New administrator relaxes domain registration rules

Hong Kong

The Hong Kong Domain Name Registration Company Limited (HKDNR) has taken over the role of administering '.hk' country code top-level domain names from the Joint Universities Computer Centre. New domain name registration rules have also been implemented. The main changes include the liberalization of multiple domain name registrations and the introduction of a new dispute resolution policy. HKDNR is also in the process of introducing another second-level sub-domain for individuals. Currently, an individual cannot register a domain name ending with '.hk'.

The changes bring Hong Kong's registration system into line with regional competitors. Countries like Japan have also lifted restrictions on multiple domain name registration recently in order to encourage increased local registration.

The deadline for registration for all '.hk' domain name registrants that registered before June 1 2001 has been extended to May 31 2002. Domain name registrants that registered before February 19 2001 have the right to keep the old contract or to accept the new contract during re-registration. Registrants that fail or refuse to re-register risk having their registrations rendered void.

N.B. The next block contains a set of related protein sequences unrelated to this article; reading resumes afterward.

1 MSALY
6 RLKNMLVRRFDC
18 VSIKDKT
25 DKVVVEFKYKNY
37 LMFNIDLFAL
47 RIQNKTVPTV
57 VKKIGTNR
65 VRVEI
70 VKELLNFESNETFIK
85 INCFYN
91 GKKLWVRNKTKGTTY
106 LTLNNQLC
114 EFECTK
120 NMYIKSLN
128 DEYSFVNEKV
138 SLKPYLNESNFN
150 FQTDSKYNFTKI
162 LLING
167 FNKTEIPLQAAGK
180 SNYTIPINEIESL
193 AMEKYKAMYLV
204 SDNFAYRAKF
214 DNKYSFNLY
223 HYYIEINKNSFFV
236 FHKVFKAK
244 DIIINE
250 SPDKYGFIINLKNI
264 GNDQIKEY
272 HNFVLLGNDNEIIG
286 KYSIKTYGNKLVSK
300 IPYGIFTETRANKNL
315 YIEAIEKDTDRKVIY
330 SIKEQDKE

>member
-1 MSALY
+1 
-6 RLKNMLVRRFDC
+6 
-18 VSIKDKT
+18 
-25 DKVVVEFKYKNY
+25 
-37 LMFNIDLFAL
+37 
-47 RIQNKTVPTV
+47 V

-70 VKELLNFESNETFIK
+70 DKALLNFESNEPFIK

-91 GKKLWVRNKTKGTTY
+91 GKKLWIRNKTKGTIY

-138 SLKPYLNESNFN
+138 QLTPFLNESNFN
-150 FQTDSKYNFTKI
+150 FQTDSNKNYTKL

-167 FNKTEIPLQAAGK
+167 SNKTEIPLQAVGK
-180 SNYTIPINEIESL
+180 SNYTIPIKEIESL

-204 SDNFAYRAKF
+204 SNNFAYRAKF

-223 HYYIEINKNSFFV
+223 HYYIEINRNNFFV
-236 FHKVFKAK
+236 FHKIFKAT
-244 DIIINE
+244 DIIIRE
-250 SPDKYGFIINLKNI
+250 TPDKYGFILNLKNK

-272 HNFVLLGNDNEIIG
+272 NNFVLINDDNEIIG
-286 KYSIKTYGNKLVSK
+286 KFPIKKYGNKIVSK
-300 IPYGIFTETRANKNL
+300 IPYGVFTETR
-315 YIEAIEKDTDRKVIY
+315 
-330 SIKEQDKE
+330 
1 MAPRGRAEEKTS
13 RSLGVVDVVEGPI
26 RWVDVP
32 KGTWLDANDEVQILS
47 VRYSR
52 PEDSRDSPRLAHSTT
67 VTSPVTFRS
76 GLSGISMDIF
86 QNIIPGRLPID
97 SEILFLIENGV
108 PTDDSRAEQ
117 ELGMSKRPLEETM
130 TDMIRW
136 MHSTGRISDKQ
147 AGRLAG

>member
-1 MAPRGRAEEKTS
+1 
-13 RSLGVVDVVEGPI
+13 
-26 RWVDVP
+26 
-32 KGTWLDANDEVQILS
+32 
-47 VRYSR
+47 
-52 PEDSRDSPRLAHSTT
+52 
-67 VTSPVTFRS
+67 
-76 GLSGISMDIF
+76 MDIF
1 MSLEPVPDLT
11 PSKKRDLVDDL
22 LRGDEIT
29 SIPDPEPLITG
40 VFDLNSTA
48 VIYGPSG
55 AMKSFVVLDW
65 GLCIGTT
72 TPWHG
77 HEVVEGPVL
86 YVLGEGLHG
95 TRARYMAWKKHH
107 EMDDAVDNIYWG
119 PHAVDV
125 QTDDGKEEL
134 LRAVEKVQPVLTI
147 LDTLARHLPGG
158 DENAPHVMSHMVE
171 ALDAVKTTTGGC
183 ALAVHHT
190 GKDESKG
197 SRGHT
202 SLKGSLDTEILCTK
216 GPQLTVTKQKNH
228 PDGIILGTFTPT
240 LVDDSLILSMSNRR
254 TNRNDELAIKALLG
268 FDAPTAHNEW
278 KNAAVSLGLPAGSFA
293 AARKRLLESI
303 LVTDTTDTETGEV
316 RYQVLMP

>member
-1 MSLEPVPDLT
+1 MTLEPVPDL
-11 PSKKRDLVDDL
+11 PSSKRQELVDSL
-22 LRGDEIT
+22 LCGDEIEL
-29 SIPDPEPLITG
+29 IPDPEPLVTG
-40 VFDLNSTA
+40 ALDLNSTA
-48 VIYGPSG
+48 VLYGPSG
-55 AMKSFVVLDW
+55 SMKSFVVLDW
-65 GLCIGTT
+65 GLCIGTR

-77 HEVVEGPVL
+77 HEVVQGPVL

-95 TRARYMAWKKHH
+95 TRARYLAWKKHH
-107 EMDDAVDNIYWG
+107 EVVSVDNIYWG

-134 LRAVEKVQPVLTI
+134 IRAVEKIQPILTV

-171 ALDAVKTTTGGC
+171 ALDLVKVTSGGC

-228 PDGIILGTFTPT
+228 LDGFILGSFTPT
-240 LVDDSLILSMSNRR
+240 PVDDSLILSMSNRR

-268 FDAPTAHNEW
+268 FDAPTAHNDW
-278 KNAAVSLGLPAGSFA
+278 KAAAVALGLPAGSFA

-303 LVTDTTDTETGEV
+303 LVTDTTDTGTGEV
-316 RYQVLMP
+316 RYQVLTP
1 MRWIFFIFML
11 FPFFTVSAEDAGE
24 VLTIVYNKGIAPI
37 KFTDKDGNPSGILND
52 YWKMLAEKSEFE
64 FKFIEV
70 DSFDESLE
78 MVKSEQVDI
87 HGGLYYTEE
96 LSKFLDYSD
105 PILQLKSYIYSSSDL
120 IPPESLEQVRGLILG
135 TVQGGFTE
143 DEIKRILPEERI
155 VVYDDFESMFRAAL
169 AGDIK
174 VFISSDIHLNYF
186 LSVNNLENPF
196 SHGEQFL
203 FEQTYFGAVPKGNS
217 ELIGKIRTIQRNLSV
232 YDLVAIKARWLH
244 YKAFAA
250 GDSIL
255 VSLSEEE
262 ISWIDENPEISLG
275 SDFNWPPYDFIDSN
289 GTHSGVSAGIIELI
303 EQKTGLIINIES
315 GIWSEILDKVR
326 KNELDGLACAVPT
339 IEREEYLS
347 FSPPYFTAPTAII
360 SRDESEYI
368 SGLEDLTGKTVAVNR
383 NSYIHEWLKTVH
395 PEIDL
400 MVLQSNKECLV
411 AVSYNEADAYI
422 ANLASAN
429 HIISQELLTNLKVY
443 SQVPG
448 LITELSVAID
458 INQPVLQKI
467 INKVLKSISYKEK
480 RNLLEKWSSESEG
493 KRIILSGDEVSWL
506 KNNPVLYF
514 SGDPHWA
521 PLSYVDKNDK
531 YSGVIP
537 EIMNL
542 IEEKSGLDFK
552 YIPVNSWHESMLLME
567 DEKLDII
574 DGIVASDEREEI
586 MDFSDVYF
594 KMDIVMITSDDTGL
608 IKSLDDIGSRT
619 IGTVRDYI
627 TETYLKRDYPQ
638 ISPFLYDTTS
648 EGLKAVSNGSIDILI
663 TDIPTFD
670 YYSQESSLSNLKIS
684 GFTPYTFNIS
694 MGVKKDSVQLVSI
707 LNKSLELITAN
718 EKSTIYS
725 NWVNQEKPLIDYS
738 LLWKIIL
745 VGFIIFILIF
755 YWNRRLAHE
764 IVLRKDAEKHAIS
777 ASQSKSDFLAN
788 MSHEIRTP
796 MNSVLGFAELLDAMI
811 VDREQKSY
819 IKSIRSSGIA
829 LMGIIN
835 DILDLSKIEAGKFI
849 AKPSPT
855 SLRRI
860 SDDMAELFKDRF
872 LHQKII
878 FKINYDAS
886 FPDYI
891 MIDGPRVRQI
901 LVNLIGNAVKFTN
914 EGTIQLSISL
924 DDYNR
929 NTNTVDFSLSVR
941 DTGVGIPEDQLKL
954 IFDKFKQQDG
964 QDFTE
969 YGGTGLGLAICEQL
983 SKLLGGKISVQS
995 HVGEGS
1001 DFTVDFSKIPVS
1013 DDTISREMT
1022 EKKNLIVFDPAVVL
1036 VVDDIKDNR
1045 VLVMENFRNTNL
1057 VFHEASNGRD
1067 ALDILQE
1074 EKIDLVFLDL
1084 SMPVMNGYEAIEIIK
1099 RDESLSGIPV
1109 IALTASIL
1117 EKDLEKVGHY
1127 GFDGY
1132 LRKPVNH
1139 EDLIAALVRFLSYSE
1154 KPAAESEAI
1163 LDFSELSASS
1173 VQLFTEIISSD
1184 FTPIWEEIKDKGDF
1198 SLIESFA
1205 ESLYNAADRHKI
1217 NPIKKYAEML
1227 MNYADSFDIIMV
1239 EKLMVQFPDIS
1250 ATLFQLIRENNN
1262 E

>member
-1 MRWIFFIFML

As HKDNR wishes to encourage genuine use of domain names by businesses, applicants must be holders of valid business registration certificates. Domain name applicants must also be able to provide HKDNR with the details of two servers. These servers must be set up within one month of the submission of applications. Applicants should contact their internet service providers or web-hosting companies before registering to discuss the services required and obtain the server details.

It seems inevitable that the liberalization of domain name registration will involve an increase in cybersquatting. The new set of dispute resolution rules introduced by HKDNR aims at expediting and reducing the cost of the resolution of cybersquatting disputes. The Hong Kong International Arbitration Centre has been appointed as the official arbitrator.

Details of the new rules can be accessed at

Richard Fawcett, Bird & Bird, Hong Kong

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